There is a very good chance that at some point in your life, you’ve experienced back pain. It is the biggest cause of disability in the UK, with low back pain in particular making up 11% of UK disabilities. It’s also a big reason behind work absenteeism, with 5.6 million work days lost each year due to back pain.
There are a few reasons, some more obvious than others. A sedentary lifestyle is often seen as one of the main culprits. With a large percentage of jobs involving sitting behind a desk, it automatically means that a large chunk of our daily routines means being inactive, and with the rise of people spending their time relaxation time by staying at home and watching Netflix, it’s very easy to spend a large part of your life not moving.
One potential cause is fear avoidance and our understanding of back pain. A study into back pain beliefs showed that participants had negative beliefs on a range of issues, such whether or not they should keep moving when they have a back injury, fear that after an injury they would then permanently have a weak back, to their relationships with their healthcare practitioners.
Another issue is how we currently deal with back pain in the UK. A review into our current service within the NHS for back pain showed that there is no structure to how we deal with back complaints, with little evidence to the evidence base and patients have to deal with constant delays at every step. Patients also tend to receive very poor rehabilitation advice.
Whilst there are no full proof methods to preventing back pain, there are plenty of things you can do to limit the chances of you developing it and to deal with it when it does arise.
Try your best to create good habits around movement by making sure you keep yourself moving throughout the day (if you want to get some tips on how to create good habits watch our YouTube video on it here). You should be aiming to move as often as possible. I recommend that patients should be getting up and moving at least every hour when they’re not in pain, and a minimum of every 30 minutes when they are. We want to promote blood flow to the area and movement is one of the best ways to do this.
You should also try and do plenty of exercise every week. Swimming is a fantastic all body exercise and it keeps the pressure off our backs as we’re buoyant in the water, with back stroke being the best. To keep yourself nice and mobile, you can also try yoga. This is another great exercise because it helps not only with flexibility, but you will also learn some fantastic breathing techniques which will help activate your parasympathetic nervous system which can reduce pain levels.
Back pain can be awful when it comes to sleeping. It can be hard to get to sleep, and even when we do it can get disturbed as we move throughout the night. In general I suggest to patients that they should sleep on their backs. This however can cause discomfort and so a pillow underneath the legs help his take some of the stress off the lower back. Sleeping on your front is one of the most damaging for our backs, but it can also be hard to break habits so a pillow underneath your stomach whilst you sleep may help. For other information on sleeping and pillow positions check out my blog on an osteopathic approach to sleeping.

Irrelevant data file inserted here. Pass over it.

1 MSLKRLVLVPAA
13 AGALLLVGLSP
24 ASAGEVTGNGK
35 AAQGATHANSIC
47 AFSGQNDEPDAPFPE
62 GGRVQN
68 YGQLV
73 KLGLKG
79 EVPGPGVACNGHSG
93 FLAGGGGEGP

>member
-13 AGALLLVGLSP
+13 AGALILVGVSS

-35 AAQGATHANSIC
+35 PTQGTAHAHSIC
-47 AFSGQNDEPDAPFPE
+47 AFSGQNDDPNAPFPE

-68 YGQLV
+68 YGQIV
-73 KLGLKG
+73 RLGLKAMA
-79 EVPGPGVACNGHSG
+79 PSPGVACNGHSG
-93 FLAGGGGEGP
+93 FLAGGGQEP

One of the advantages of going to see an osteopath for your back pain is the speed at which you can get an appointment, with the majority of patients being seen within the week.
We can also give you peace of mind by giving you a diagnosis. We will take a detailed case history and then do a thorough examination so that you know not only what is happening but why. Once you know the cause of your back pain and why we will then offer you treatment using a variety of techniques that may include osteopathy, medical acupuncture and massage to give you more mobility and reduce pain levels.
Where AT Health really excels though is our rehabilitation programme. Treatments with us don’t just stop on the treatment table as you will be given a wide range of advice and exercises at the end of your session so that not only do you go away pain free, but you also have a greater understanding of what is going on so you can deal with your complaint and make sure it doesn’t come back in the future.
If you’re experiencing back pain, it’s always best to seek medical advice, particularly if you’re having symptoms travelling into your legs such as pins and needles, numbness and/or weakness or you’re having issues with your bowels or bladder. If you’d like to come in and have a chat, you can call or book online.
0208 088 0533